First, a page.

Spanish Movies

Exorcismus (2010)

Exorcismus (aka La posesión de Emma Evans) is a 2010 Spanish horror movie set in the warm, tropical climate of London, circa now. Emma Hawkins (Sophie Vavasseur) is your everyday average teenager living with her family in white collar suburbia. At her mother’s insistence, Emma and her brother are home-tutored by their academic father, meaning Emma’s only contact with the outside world are two friends, one from a local high school and the other from university. So your usual everyday teenager trapped in TARDIS like house with caring, but clinically logical parents. After an act of self-harm, which she hides from her family, Emma begins to experience fits and display behaviour unbecoming of a future Oxford graduate. Namely, seducing her female friend, attempting to drown her brother in the bath and killing her psychologist. Before long, Emma’s mother is calling in her own brother, who just so happens to be a priest, to help exorcise Emma.

Is a lot of this sounding familiar? Well, it should. Exorcismus is without contest, one of the most unoriginal pieces of work to come out of the horror genre. It works like a greatest hit package of clichés. A horror movie designed by committee. Any scares that could be wrung out of this genre sponge have worked better elsewhere. Namely The Exorcist.

Whilst it’s lazy journalism to compare any exorcism movie with William Friedkin’s masterpiece, when you’re faced with a film that’s essentially cherry picking the best moments and trying to repackage them Rola-Cola style, it’s really hard not to. Everything that was seen in Max von Sydow’s fight with Pazuzu is dipped in bleach, scrubbed down and put back on display as The Exorcist, but you know for kids.

Body contortion, echoes of ‘Can you help out an old altar boy, Fadder?’ and even Regan’s grounded nightmare in the hospital all raise their heads and make you aware that you could really be watching something a lot better at this present moment in time. There are attempts at surprises along the way, but they serve no other purpose than making this critic really angry. Useless, pointless attempts at shock that raise nothing more than a titter. This really is a bad film.

Vavasseur is thoroughly game as the tortured soul of Emma. Throwing herself into the role, she is wide-eyed innocence one minute and black-eyed vixen the next; she easily convinces that there are two forces at work inside her young mind. It’s a shame more can’t be said for Stephen Billington as her uncle; a priest hiding a terrible secret, who has faced this particular demon before and hopes this time he will be given some closure (Sorry, have we mentioned this like The Exorcist?). Billington walks around smoldering with such success that I’ve no doubt he can set many a housewife heart aflame, but as a world-weary priest, he fails miserably. The only subtlety in his performance comes from whispering every line to suggest ‘Hey! This is pretty hard for me you know. Being a priest and everything’.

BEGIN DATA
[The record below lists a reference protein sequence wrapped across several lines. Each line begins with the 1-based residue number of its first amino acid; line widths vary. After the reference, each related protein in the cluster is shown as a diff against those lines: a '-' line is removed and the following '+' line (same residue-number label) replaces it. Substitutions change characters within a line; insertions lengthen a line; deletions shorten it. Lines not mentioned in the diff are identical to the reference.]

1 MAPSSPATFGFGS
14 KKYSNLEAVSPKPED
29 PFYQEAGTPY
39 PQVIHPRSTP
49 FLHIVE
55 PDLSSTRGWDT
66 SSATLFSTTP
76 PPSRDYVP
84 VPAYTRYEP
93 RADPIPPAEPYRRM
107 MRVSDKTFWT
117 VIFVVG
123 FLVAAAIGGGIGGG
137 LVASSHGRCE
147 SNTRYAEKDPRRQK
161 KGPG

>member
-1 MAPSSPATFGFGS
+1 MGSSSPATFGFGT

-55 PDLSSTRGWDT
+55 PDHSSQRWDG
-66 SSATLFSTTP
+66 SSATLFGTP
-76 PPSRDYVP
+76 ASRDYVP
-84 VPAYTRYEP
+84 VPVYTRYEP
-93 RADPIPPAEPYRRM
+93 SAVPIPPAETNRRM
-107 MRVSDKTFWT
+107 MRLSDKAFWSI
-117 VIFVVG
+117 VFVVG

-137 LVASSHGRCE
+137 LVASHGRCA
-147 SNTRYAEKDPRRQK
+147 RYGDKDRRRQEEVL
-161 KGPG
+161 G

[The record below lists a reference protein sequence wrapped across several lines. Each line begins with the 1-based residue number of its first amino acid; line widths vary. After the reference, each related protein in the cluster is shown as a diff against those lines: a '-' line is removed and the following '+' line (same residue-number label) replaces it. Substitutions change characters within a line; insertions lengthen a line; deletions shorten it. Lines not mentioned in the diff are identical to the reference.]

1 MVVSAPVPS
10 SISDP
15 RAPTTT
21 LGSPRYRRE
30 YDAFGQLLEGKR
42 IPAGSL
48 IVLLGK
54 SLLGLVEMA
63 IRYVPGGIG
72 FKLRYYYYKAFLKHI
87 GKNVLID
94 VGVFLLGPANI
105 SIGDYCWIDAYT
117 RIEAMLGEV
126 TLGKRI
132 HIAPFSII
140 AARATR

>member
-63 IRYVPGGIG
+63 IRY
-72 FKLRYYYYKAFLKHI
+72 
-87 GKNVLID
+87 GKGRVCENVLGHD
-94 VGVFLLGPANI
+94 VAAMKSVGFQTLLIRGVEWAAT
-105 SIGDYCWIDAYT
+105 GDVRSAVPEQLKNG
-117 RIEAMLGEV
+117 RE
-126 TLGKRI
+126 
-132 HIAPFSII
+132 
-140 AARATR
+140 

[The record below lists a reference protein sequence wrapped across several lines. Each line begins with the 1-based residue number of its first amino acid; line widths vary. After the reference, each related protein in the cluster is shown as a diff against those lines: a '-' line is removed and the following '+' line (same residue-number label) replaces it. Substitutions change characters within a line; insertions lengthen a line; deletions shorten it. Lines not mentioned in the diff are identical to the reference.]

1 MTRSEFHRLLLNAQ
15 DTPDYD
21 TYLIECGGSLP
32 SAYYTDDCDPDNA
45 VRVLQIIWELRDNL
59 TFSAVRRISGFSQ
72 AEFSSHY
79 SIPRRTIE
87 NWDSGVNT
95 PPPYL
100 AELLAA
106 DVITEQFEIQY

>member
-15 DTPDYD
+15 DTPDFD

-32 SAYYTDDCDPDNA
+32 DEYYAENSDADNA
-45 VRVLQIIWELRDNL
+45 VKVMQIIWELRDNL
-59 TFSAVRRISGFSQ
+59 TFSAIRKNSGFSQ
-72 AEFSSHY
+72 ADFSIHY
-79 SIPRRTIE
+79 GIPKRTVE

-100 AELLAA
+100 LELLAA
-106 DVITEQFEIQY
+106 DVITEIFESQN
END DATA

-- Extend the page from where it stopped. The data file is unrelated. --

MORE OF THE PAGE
It’s not good walking away from a film and being angry at the whole genre it comes from. The last time we felt like this was the appalling Brit-horror, F. However, the fact of the matter is that Exorcismus is one of the worst examples of horror in the last ten years; a boil in the bag horror for people who don’t know any better. Do yourself a favour, if this film comes round to visit, feign death and the early stages of rigarmortis until it gets the message and goes home. It sounds like a lot of effort, but you will ultimately be happier for having done so.

The Skin I Live In (La piel que habito) (2011)

Ace surgeon, Robert Ledgard (Antonio Banderas), has spent half a dozen years holed up in his home/surgery developing, what he claims, is a skin that cannot burn. Aside from a few colleagues he talks to at work functions and presentations, he spends the majority of his time with his maid, Marilia, and a woman called Vera (Elena Anaya). The latter he keeps locked in a room next his bedroom and on whom he conducts his skin experiments. To say anymore would do the film no real justice.The Skin I Live In is macabre melodrama that reaches out to sci-fi with one hand and strokes the cheek of horror with the other. And, like the previous sentence, it’s a little bit pretentious. Only a bit mind.

The film is broken up into three definable acts. The first comes across as a hurricane of information. People shout, point, run in and out rooms, get raped, shout some more, get shot and then finish off the day shouting. It does what it was in doubt intended to do; grab you by the throat and encourage you to pay attention. The second act is a slower affair detailing the events that led to all the shouting, shooting and pointing. Like coming off the motorway onto a residential street, the change of gear is noticeable and somewhat jarring, but before long Banderas becomes brooding and psychotic and your throat is grabbed again. The final and shortest act can be seen as a bit of a let down. Vera’s story ends in such an understated manner that you feel a little bit cheated. Oh yes, there’s more shouting and pointing, but it doesn’t last very long.

Opening with Anaya performing yoga, Pedro Almodóvar ensures that his leads are immaculate and that each scene they’re in is equally beautiful. The beauty of the photography reflecting  Ledgard’s quest for perfection, whilst, like Vera, hiding the layers of revenge and violence beneath. The Skin I Live In is not an easy film to watch from a moralistic point of view. With the exception of Roberto Álamo as Marilia’s demented son, no one is entirely good or bad. Banderas, himself, goes from sympathetic to repulsive to sympathetic a number of times, whilst the reveal of Vera’s backstory will have you pondering which side you’re on long after the film has finished.

Overall, The Skin I Live In is one of the last great films of 2011 and 2012 will hopefully see it get some more recognition.